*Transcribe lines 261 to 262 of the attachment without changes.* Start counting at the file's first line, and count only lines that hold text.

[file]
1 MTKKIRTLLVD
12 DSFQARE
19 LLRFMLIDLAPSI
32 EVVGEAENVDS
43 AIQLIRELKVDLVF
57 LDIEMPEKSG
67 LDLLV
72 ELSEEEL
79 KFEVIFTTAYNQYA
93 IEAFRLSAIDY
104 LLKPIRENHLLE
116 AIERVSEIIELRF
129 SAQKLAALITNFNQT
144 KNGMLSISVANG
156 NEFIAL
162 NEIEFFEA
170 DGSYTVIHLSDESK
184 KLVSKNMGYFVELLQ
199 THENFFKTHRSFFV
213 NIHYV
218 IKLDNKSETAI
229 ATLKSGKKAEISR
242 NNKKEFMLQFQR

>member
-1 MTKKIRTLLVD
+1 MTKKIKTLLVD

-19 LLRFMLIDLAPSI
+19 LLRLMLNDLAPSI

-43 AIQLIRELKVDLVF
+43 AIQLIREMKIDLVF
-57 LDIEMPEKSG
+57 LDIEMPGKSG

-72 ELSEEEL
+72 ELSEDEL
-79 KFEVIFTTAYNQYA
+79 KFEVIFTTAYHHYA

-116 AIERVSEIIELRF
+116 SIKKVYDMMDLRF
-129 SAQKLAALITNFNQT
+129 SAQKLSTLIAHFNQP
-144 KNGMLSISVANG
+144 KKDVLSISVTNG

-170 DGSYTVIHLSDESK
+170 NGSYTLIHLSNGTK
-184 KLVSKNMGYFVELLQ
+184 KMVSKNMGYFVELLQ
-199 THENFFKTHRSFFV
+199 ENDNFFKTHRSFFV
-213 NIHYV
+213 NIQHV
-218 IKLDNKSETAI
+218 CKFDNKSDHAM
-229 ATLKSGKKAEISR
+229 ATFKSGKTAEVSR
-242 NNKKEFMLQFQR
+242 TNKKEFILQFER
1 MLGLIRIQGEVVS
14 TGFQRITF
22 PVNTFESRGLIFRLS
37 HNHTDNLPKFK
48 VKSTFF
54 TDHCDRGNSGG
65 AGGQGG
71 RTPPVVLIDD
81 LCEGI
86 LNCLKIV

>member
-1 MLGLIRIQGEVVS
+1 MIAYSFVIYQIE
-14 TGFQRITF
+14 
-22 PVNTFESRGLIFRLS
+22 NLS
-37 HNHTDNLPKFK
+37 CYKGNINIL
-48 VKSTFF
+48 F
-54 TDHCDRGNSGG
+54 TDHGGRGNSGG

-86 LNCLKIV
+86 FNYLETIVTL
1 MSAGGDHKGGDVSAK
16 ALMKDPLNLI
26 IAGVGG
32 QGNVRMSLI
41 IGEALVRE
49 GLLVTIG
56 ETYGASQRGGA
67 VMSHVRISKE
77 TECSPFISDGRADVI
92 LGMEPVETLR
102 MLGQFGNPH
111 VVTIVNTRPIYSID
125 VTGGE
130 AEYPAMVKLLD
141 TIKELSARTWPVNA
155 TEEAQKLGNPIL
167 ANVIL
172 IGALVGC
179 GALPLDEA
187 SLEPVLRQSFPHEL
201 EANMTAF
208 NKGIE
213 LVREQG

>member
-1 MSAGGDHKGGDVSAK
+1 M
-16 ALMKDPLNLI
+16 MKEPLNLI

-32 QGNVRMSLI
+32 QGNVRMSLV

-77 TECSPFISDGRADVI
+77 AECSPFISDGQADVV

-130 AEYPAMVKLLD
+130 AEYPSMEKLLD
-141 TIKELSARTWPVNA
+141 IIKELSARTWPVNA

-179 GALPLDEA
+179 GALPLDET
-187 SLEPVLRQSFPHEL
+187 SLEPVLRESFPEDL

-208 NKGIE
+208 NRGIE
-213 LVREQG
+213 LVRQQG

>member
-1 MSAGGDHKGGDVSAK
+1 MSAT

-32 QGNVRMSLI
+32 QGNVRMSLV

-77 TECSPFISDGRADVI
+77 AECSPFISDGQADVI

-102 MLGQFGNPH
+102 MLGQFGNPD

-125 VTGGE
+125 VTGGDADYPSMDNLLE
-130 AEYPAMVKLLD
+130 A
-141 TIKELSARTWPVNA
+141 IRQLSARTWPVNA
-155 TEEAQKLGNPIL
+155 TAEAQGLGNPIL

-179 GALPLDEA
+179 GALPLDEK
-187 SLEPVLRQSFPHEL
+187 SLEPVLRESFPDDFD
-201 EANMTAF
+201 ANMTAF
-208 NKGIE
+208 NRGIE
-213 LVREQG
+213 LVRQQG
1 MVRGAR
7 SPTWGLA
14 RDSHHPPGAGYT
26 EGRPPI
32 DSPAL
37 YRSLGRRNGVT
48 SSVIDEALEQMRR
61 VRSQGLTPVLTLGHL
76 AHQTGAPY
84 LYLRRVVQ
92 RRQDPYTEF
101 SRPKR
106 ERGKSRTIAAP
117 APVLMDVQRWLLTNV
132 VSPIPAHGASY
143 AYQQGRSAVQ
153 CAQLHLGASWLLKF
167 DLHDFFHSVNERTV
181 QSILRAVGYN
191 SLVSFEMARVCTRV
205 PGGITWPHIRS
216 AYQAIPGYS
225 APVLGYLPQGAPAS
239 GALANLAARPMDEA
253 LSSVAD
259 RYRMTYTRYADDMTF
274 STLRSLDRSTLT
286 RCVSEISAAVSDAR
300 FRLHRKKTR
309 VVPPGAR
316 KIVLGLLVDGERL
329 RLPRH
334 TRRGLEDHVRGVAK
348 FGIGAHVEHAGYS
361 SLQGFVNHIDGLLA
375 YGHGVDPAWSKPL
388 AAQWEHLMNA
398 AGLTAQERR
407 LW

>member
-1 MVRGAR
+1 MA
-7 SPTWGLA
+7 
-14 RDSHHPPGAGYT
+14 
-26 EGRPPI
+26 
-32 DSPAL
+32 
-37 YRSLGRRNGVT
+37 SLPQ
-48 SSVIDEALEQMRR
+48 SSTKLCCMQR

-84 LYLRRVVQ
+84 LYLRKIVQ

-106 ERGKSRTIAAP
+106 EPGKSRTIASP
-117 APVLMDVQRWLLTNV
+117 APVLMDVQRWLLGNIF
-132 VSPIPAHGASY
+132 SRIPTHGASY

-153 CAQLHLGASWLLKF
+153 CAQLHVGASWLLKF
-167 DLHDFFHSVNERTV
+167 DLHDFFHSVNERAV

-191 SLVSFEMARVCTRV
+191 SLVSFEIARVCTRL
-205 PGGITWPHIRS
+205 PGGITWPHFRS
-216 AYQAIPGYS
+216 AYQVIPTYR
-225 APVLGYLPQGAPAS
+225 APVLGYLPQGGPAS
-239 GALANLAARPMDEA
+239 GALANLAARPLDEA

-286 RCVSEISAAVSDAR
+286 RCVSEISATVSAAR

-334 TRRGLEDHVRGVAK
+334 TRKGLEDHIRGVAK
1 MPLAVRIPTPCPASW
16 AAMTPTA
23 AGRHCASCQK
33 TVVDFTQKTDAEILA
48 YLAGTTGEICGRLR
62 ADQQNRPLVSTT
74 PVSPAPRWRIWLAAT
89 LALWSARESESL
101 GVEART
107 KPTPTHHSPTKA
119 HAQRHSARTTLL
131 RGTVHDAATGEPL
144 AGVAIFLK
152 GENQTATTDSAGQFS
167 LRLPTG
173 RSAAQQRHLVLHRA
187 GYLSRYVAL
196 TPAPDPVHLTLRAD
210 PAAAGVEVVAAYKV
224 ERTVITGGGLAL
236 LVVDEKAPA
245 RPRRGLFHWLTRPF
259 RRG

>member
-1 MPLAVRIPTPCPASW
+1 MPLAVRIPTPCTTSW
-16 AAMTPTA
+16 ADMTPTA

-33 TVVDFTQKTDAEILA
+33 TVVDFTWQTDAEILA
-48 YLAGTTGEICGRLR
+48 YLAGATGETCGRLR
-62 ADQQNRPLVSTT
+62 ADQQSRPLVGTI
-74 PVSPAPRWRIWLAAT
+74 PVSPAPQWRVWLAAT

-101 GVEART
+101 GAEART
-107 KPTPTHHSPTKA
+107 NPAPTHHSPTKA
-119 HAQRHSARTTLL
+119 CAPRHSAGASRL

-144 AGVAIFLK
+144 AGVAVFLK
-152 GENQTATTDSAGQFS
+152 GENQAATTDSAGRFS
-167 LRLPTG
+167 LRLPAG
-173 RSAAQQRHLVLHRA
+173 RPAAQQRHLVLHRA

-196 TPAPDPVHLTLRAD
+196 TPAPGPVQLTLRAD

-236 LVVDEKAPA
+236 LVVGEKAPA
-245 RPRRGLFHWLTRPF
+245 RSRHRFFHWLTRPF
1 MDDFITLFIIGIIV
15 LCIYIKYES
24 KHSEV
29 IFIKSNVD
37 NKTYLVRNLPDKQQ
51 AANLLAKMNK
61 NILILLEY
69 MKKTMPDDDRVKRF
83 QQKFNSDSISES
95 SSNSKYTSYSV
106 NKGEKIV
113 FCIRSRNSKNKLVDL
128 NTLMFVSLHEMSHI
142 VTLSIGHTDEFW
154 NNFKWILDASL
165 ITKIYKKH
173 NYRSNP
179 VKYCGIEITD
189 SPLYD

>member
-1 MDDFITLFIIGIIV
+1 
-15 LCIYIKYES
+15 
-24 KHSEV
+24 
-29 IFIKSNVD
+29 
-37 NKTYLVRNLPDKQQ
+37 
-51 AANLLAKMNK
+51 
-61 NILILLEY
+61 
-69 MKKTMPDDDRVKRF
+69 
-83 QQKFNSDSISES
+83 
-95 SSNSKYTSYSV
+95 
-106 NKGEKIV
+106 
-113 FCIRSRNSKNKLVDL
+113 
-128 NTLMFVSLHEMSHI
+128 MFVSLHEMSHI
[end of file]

-33 TVVDFTQKTDAEILA
+33 TVVDFTWQTDAEILA